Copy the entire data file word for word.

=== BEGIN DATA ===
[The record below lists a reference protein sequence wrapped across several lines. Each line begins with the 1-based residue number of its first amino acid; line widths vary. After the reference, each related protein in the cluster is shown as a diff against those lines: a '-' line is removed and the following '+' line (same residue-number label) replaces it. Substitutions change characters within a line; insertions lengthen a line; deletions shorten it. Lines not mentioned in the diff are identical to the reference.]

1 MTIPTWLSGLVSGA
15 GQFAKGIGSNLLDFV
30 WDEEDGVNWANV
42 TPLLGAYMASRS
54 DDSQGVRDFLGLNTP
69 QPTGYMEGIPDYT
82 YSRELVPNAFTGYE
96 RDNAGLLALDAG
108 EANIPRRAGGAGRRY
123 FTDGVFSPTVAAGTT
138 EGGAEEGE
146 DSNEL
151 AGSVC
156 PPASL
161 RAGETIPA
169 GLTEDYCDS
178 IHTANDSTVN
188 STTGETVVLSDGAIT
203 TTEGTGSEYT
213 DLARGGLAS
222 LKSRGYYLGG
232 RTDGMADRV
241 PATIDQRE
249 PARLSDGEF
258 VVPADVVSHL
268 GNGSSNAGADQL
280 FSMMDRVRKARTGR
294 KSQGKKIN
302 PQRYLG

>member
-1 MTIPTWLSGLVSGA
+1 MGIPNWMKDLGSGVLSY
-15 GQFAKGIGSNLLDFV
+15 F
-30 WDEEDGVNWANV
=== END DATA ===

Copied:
[The record below lists a reference protein sequence wrapped across several lines. Each line begins with the 1-based residue number of its first amino acid; line widths vary. After the reference, each related protein in the cluster is shown as a diff against those lines: a '-' line is removed and the following '+' line (same residue-number label) replaces it. Substitutions change characters within a line; insertions lengthen a line; deletions shorten it. Lines not mentioned in the diff are identical to the reference.]

1 MTIPTWLSGLVSGA
15 GQFAKGIGSNLLDFV
30 WDEEDGVNWANV
42 TPLLGAYMASRS
54 DDSQGVRDFLGLNTP
69 QPTGYMEGIPDYT
82 YSRELVPNAFTGYE
96 RDNAGLLALDAG
108 EANIPRRAGGAGRRY
123 FTDGVFSPTVAAGTT
138 EGGAEEGE
146 DSNEL
151 AGSVC
156 PPASL
161 RAGETIPA
169 GLTEDYCDS
178 IHTANDSTVN
188 STTGETVVLSDGAIT
203 TTEGTGSEYT
213 DLARGGLAS
222 LKSRGYYLGG
232 RTDGMADRV
241 PATIDQRE
249 PARLSDGEF
258 VVPADVVSHL
268 GNGSSNAGADQL
280 FSMMDRVRKARTGR
294 KSQGKKIN
302 PQRYLG

>member
-1 MTIPTWLSGLVSGA
+1 MGIPNWMKDLGSGVLSY
-15 GQFAKGIGSNLLDFV
+15 F
-30 WDEEDGVNWANV